The grocer said it will shutter one Ocado-powered spoke in South Florida and two others in Texas in late May.

Kroger to close 3 e-commerce fulfillment facilities

Courtesy of PRNewswire

Dive Brief:

  • Kroger is closing three spoke facilities as part of its e-commerce hub-and-spoke network with Ocado on May 25, a spokesperson for the grocer confirmed Wednesday.
  • The soon-to-be-shuttered facilities are in Opa-locka in South Florida, and San Antonio and Austin, Texas. 
  • “Despite our best efforts, including the support from new customers, learnings from other locations and the incredible work of our associates, the Miami, Florida, San Antonio, Texas and Austin, Texas facilities did not meet the benchmarks we set for success,”  Kroger spokesperson April Martin said in an emailed statement.

Dive Insight:

Kroger’s decision to close delivery facilities in two key states represents a notable setback for a company that is looking to take a leading position in home delivery service.

In Florida, the grocer has faced the daunting task of generating online sales in a state where it operates just one Harris Teeter store. The company opened its massive customer fulfillment center in Groveland in 2021 and then debuted its 60,000-square-foot spoke facility in Opa-locka in 2022. Kroger also operates spoke delivery facilities in Jacksonville and Tampa.

Kroger’s push into the Sunshine State was accompanied by a strong promotional effort by the grocer, including the launch of its e-commerce membership program, Boost. But the state is a stronghold for Publix, which operates more than 860 stores in Florida, and Walmart, which runs more than 230 supercenters and nearly 100 Neighborhood Markets.

The upcoming closure of the three spokes does not impact Kroger and Ocado’s other automated fulfillment centers, Martin said.  

In Texas, Kroger has the advantage of operating stores in some of the state’s major markets. But there, too, it has faced competition from entrenched competitors, including Walmart and regional powerhouse H-E-B. Kroger began making deliveries from its Dallas hub in summer 2022, then opened its San Antonio spoke facility in August 2022. Last February, it opened the spoke facility in Austin.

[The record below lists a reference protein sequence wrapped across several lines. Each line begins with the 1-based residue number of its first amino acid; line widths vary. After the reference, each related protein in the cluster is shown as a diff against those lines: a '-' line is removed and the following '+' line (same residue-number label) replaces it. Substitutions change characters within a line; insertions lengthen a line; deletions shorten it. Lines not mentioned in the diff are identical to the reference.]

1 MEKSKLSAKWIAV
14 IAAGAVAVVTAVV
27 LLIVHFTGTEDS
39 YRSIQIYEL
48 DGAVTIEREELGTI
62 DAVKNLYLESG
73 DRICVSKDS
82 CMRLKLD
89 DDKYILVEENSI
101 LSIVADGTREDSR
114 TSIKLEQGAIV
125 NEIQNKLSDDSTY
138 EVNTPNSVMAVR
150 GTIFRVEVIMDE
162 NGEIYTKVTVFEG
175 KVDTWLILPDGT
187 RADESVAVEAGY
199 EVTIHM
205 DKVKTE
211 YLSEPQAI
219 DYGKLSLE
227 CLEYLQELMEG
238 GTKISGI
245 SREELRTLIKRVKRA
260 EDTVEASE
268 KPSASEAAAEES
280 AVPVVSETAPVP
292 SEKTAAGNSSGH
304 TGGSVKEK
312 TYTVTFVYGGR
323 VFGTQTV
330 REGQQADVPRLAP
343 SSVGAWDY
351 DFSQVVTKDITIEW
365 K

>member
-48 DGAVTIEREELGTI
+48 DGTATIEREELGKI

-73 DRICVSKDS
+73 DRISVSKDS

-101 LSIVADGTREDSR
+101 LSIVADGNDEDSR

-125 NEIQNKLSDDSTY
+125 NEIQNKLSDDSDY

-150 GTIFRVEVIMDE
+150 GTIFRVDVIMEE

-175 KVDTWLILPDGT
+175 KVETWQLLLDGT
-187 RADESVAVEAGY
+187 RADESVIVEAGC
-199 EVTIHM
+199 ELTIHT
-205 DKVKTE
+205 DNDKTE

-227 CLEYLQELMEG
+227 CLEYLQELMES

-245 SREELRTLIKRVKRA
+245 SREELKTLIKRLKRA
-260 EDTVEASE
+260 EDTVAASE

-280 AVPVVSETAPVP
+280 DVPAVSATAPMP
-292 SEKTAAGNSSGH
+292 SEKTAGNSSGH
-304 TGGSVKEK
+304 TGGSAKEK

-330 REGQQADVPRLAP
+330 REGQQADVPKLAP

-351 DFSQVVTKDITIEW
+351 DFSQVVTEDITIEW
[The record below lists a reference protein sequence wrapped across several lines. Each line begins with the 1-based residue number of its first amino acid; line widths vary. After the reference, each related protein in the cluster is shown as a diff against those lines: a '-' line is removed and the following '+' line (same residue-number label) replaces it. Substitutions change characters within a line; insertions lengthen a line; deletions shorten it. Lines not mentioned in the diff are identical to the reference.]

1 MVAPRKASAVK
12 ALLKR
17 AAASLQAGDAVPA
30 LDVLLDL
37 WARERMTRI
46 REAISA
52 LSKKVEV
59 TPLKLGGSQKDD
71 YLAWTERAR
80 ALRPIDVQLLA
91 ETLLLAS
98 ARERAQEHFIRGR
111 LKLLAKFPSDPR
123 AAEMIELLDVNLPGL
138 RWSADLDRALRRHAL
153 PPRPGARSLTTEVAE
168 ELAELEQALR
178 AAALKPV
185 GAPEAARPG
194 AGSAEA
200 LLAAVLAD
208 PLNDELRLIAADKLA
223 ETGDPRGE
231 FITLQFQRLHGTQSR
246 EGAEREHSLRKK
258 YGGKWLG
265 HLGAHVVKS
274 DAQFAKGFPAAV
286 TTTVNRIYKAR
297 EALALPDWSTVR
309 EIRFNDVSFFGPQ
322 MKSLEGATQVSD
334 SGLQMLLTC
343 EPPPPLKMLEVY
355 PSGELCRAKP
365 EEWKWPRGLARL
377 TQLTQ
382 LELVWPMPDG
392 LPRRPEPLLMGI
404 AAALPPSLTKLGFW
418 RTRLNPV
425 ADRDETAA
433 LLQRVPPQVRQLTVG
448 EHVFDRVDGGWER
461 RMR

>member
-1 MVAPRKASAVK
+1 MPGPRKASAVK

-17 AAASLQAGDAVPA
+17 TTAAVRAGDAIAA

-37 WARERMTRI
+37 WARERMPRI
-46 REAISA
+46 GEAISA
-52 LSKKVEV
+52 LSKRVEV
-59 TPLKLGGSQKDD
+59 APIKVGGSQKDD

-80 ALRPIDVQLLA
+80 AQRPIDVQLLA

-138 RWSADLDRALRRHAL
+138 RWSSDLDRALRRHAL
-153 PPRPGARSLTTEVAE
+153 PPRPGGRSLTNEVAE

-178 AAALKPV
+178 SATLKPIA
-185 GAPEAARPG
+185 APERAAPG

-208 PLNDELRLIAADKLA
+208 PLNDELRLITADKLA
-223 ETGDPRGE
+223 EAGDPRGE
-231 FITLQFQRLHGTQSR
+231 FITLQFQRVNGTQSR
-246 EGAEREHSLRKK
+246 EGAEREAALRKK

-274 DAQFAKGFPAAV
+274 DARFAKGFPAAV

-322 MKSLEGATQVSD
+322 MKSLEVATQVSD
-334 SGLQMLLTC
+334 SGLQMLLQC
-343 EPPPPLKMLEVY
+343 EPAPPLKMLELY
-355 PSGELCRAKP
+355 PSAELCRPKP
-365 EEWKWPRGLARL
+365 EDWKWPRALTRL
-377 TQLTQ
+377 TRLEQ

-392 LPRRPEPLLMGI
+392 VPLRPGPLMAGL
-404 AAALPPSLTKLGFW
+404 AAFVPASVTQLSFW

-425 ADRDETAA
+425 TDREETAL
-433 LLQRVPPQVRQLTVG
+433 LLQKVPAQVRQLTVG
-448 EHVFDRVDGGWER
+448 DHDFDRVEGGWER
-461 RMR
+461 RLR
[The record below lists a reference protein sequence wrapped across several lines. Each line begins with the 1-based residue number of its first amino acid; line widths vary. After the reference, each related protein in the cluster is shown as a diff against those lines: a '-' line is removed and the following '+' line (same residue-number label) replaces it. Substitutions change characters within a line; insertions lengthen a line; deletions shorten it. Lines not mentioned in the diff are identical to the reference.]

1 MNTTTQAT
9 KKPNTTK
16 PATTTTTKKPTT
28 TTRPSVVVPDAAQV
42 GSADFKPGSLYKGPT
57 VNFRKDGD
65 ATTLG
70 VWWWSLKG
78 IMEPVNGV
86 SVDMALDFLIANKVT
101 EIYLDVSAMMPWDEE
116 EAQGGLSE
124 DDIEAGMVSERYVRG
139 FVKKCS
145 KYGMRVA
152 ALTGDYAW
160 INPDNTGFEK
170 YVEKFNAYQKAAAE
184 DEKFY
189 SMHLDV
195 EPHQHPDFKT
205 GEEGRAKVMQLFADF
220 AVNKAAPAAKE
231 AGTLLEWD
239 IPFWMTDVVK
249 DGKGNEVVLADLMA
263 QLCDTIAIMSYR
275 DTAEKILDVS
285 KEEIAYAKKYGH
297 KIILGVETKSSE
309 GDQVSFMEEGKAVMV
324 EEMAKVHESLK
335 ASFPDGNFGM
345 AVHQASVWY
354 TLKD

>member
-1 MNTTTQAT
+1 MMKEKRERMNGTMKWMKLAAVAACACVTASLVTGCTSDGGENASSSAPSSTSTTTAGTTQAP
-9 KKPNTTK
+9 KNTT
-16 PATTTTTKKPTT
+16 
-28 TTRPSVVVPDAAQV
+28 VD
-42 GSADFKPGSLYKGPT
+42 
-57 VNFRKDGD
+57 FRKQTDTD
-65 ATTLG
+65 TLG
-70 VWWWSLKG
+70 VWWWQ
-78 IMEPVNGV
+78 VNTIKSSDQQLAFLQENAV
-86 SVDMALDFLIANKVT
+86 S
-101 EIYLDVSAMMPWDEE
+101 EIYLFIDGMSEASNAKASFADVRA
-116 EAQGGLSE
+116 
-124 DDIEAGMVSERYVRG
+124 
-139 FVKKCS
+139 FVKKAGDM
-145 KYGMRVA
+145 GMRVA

Announced in 2018, Kroger’s e-commerce partnership with British tech firm Ocado entails building a network of automated e-commerce facilities across the U.S. to power the grocer’s proprietary delivery service. The tie-up saw impressive growth early on thanks to sky-high online demand driven by the early days of the COVID-19 pandemic. As consumers have returned to in-store shopping, however, e-commerce sales growth has moderated and grocers like Ahold Delhaize have scaled back their online operations.

The massive project has shown signs of strain in recent months. In September, Kroger executives said the company was pausing its rollout of new fulfillment centers so that it could prioritize operations at existing facilities. 

“We’re making progress, but we wouldn’t be to the point where we would start focusing on additional sheds until we make sure that we have a clear path on the ones we have,” Kroger CEO Rodney McMullen said at the time.

In October, Bloomberg reported that Ocado had launched an internal initiative called “Project Endeavor” aimed at improving the efficiency of Kroger’s warehouses.

In its Q4 earnings report, which was released earlier this month, Kroger said full-year digital sales increased 12% to $12 billion. Delivery sales increased 24% driven by its Boost membership and business from its customer fulfillment centers.

  • Kroger taps the brakes on automated fulfillment center rollout By Sam Silverstein • Sept. 11, 2023
  • Kroger sees e-commerce as future profit engine By Sam Silverstein • March 16, 2023



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